What is 'Capital Funding'

Capital funding is the money that lenders and equity holders provide to a business. A company's capital funding consists of both debt (bonds) and equity (stock). The business uses this money for operating capital. The bond and equity holders expect to earn a return on their investment in the form of interest, dividends, and stock appreciation.

BREAKING DOWN 'Capital Funding'

To acquire capital or fixed assets, such as land, buildings, and machinery, businesses usually raise funds through capital funding programs to purchase these assets. There are two primary routes a business can take to access funding: raising capital through stock issuance and/or raising capital through debt.

A company can issue common stock through an initial public offering (IPO) or by issuing additional shares into the capital markets. Either way, the money that is provided by investors that purchase the shares are used to fund capital initiatives. In return for providing capital, investors demand a return on their investment (ROI) which is a cost of equity to a business. The return on investment can usually be provided to stock investors by paying dividends or by effectively managing the company’s resources so as to increase the value of the shares held by these investors. One drawback for this source of capital funding is that issuing additional funds in the markets dilutes the holdings of existing shareholders as their proportional ownership and voting influence within the company will be reduced.

Capital funding can also be gotten by issuing corporate bonds to retail and institutional investors. When companies issue bonds, they are in effect, borrowing from investors who are compensated with semi-annual coupon payments until the bond matures. The coupon rate on a bond represents the cost of debt to the issuing company. In addition, bond investors may be able to purchase a bond at a discount, and the face value of the bond will be repaid when it matures. For example, an investor who purchases a bond for $910, will receive a payment of $1,000 when the bond matures.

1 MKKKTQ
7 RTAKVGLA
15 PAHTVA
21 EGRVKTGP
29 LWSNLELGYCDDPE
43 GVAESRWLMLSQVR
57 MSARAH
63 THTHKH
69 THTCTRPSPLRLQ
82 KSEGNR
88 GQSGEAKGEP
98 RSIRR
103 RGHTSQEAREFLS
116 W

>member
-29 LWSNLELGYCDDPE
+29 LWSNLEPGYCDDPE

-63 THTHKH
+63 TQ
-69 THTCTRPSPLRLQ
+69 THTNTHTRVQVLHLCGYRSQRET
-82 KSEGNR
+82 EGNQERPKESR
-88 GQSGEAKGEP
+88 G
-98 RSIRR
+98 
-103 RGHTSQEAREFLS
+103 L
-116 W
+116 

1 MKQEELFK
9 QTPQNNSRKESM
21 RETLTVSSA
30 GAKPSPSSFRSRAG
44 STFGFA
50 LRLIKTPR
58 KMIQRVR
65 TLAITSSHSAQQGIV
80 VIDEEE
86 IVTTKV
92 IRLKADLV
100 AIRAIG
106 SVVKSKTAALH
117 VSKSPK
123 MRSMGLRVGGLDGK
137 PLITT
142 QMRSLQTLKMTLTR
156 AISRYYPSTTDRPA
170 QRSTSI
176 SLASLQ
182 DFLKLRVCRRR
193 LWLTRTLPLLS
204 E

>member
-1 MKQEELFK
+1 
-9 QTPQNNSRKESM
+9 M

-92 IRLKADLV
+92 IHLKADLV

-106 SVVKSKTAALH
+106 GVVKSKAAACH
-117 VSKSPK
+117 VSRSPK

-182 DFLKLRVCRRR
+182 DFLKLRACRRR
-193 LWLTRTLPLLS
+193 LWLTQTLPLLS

Capital funding through debt can also be raised by taking out loans from banks or other commercial lending institutions. These loans are recorded as long-term liabilities on a company’s balance sheet, and decrease as the loan is gradually paid off. The cost of borrowing the loan is the interest rate that the bank charges the company. The interest payments that the company makes to its lenders is considered an expense in the income statement, which means pre-tax profits will be lower.

While a company is not obligated to make payments to its shareholders, it must fulfill its interest and coupon payment obligations to its bondholders and lenders, making capital funding through debt a more expensive alternative than through equity. However, in the event that a company goes bankrupt and has its assets liquidated, its creditors will be paid off first before shareholders are considered.

There are companies that exist for the sole purpose of providing capital funding to businesses. Such a company might specialize in funding a specific category of companies, such as healthcare companies, or a specific type of company, such as assisted living facilities. The capital funding company might also operate to only provide short-term financing and/or long-term financing to a business. These companies, such as venture capitalists, could also choose to focus on funding a certain stage of the business, such as a business that is just starting up.